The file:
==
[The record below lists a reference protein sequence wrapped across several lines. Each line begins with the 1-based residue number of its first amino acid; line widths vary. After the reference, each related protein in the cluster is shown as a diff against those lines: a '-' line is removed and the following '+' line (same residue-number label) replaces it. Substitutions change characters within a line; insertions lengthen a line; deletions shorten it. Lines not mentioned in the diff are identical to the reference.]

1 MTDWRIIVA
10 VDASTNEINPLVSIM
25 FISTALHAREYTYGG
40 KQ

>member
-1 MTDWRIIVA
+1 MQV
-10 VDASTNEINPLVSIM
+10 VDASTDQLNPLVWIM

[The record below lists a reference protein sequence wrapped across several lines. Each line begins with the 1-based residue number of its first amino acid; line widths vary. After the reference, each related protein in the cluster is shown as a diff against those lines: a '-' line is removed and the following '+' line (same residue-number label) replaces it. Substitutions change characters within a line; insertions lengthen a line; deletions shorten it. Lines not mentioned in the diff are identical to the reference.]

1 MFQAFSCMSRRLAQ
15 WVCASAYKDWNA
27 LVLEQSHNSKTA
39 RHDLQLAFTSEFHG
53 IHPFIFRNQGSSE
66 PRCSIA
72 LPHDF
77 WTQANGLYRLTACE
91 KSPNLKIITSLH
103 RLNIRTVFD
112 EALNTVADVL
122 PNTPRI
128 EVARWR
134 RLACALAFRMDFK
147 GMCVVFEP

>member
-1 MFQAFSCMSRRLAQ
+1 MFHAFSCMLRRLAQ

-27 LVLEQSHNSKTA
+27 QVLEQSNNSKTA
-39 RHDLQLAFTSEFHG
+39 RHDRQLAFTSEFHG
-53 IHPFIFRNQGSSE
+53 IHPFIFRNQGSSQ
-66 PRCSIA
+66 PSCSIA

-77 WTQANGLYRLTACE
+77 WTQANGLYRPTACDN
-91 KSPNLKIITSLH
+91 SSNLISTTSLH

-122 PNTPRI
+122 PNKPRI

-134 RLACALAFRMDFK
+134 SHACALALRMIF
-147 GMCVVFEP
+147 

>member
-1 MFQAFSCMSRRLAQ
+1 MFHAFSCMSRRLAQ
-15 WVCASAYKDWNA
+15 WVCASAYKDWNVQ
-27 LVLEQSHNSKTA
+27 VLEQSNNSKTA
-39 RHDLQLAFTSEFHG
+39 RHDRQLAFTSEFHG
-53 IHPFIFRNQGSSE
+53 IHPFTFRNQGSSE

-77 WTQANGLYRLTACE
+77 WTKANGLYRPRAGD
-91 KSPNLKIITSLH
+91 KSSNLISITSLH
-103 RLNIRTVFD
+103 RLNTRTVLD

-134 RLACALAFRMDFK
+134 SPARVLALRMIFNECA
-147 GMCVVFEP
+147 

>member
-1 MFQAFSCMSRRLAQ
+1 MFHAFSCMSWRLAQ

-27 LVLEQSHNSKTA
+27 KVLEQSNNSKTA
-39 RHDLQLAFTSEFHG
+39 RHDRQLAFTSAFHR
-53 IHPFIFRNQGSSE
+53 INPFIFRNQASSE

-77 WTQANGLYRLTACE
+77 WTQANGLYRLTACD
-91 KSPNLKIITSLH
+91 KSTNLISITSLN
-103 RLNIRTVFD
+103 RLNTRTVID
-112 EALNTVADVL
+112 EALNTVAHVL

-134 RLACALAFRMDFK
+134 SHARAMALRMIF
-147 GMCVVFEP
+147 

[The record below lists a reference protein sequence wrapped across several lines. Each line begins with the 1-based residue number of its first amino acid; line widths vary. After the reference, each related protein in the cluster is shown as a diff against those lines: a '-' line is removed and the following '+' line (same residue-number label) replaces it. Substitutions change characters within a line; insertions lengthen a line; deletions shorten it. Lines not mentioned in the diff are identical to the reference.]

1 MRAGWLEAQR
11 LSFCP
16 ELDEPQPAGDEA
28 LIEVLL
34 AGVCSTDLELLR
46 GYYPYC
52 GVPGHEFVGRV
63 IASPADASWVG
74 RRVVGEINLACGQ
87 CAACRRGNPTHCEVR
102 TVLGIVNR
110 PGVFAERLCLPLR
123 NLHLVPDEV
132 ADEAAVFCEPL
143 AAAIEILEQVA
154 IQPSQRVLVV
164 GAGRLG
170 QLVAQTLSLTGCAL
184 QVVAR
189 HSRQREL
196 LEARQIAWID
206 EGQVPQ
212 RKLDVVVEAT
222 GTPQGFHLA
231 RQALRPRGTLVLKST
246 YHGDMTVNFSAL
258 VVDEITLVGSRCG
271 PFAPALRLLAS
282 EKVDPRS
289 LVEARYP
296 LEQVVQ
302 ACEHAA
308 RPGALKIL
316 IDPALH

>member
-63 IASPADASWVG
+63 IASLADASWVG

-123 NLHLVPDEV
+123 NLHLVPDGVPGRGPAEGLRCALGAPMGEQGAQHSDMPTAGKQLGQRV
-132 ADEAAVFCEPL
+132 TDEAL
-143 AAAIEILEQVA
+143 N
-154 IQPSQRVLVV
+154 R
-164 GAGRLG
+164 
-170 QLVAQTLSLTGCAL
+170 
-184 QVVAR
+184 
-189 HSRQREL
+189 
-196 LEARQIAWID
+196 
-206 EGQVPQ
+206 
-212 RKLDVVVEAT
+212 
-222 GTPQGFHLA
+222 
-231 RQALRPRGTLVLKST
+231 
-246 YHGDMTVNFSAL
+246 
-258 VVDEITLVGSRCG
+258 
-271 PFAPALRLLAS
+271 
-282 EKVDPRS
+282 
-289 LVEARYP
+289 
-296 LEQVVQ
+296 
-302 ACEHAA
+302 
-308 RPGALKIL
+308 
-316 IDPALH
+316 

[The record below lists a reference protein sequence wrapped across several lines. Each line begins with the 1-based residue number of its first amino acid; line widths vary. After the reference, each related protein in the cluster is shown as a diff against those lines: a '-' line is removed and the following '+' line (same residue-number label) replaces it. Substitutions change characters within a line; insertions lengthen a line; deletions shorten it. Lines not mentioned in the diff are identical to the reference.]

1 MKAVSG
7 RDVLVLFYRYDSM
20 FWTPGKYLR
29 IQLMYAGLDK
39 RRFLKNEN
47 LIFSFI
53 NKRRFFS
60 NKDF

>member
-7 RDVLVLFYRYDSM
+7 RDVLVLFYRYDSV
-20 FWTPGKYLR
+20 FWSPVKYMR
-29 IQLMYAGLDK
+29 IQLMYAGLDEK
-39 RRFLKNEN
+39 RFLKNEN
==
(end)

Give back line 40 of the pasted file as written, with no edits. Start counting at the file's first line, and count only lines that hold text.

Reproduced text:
-91 KSPNLKIITSLH